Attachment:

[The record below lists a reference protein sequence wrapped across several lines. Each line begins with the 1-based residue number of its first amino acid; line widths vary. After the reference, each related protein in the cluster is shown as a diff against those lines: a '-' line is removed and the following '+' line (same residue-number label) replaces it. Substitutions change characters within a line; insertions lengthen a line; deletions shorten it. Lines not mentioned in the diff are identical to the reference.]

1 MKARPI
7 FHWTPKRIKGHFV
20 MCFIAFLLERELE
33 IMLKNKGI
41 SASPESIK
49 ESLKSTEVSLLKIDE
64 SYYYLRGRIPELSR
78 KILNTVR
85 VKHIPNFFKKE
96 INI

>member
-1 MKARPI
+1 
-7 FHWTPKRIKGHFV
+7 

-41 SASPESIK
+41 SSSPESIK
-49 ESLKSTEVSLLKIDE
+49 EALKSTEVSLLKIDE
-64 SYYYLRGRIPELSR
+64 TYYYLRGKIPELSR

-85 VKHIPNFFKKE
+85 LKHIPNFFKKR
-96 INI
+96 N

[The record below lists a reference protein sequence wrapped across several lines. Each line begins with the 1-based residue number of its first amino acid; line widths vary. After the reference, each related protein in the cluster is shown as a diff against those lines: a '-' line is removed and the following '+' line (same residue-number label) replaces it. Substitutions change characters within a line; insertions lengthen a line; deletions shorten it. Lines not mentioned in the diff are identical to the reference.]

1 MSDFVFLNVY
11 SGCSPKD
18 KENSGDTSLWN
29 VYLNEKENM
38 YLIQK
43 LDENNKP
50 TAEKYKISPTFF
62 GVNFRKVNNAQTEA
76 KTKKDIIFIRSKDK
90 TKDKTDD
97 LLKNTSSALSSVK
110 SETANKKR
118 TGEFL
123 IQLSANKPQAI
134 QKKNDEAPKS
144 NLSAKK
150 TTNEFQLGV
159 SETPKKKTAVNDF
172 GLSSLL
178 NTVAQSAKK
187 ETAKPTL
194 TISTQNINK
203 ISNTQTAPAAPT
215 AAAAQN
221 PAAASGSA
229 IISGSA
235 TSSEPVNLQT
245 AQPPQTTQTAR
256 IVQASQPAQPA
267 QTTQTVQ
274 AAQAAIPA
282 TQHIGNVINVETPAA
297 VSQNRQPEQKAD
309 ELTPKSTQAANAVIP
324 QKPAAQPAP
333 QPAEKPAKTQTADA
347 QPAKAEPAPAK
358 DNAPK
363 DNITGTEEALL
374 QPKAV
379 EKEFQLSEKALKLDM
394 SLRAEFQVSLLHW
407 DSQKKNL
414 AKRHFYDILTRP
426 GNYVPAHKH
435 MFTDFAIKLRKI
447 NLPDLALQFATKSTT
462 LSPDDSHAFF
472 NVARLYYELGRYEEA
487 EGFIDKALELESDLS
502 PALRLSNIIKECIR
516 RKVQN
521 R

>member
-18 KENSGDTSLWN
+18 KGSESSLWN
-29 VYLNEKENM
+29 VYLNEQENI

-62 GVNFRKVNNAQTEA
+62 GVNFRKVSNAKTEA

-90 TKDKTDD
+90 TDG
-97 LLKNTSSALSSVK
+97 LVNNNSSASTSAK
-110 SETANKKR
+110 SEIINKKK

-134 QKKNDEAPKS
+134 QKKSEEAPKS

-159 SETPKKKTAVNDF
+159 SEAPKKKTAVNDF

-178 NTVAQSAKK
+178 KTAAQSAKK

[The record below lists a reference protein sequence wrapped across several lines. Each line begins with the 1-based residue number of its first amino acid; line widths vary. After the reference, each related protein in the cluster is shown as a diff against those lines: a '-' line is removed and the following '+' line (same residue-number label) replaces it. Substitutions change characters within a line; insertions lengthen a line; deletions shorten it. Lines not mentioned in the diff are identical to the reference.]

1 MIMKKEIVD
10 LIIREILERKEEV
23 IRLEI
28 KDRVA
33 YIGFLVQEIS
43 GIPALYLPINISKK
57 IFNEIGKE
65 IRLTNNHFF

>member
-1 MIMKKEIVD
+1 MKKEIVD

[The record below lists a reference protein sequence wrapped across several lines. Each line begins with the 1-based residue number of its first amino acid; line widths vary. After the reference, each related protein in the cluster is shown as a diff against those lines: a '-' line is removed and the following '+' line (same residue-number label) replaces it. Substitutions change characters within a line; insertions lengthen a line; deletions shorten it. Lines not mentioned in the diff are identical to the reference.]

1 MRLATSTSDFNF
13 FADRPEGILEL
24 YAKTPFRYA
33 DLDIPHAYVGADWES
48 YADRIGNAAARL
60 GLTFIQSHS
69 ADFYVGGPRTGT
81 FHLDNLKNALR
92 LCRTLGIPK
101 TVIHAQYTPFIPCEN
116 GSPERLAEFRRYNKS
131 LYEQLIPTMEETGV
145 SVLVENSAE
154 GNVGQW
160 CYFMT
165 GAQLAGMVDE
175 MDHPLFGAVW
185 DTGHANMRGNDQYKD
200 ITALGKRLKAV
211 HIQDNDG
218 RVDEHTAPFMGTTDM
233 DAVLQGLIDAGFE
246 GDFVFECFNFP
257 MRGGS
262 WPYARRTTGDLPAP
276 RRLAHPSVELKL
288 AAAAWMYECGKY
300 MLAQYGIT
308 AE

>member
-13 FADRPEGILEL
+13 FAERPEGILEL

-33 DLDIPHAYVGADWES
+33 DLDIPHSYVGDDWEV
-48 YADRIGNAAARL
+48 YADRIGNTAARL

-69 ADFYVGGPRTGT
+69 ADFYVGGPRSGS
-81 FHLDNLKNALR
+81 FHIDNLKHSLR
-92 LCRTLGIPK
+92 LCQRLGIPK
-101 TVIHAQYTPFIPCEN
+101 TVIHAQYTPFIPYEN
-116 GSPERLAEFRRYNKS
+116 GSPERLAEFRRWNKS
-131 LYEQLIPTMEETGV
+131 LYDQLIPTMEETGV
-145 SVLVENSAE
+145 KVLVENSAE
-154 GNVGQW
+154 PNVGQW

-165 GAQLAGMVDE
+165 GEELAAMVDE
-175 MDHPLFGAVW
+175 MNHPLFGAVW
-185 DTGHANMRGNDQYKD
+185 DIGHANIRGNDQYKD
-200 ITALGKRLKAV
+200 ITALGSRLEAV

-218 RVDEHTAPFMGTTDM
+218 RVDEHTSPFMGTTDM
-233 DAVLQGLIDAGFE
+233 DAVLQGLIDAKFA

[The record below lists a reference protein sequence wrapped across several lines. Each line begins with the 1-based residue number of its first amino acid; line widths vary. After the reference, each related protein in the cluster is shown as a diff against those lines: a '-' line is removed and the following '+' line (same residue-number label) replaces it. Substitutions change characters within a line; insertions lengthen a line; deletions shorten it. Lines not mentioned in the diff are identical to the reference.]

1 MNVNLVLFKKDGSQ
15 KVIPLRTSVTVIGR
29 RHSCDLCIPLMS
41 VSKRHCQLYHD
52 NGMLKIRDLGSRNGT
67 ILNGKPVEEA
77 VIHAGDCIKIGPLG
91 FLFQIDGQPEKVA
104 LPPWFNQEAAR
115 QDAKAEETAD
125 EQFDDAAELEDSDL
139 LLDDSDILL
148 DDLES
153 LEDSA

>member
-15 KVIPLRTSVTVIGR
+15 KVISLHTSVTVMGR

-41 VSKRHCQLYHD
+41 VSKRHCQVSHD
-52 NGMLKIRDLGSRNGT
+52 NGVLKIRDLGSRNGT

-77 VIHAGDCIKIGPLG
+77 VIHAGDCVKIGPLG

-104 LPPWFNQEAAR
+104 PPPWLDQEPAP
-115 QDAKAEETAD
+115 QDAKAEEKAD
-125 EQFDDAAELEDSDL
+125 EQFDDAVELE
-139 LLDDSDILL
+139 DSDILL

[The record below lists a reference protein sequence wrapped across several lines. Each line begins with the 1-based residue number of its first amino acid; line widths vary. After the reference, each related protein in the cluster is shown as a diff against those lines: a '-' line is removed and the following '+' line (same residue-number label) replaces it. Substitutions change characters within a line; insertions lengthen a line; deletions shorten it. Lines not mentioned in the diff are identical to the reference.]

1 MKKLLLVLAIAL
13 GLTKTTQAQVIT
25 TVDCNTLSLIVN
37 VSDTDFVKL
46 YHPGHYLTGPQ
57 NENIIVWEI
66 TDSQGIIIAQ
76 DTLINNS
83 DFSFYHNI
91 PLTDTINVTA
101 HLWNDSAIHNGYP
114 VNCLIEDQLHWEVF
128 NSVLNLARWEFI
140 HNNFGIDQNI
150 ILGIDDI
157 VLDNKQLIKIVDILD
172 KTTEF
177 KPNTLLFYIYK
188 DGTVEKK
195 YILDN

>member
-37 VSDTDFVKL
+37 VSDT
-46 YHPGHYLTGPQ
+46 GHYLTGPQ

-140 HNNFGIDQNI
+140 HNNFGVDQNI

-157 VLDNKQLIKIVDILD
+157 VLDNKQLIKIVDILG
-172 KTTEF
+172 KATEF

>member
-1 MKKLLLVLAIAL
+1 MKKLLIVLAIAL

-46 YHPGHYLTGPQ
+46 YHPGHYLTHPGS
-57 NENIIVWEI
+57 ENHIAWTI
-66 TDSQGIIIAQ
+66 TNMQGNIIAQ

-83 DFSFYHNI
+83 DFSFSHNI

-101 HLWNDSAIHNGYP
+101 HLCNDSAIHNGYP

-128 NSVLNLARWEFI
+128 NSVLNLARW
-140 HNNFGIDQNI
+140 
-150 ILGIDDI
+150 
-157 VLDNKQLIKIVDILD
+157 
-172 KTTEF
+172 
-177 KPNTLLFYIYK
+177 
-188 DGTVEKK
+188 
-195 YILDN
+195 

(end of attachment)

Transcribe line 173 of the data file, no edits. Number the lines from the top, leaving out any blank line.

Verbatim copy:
-218 RVDEHTAPFMGTTDM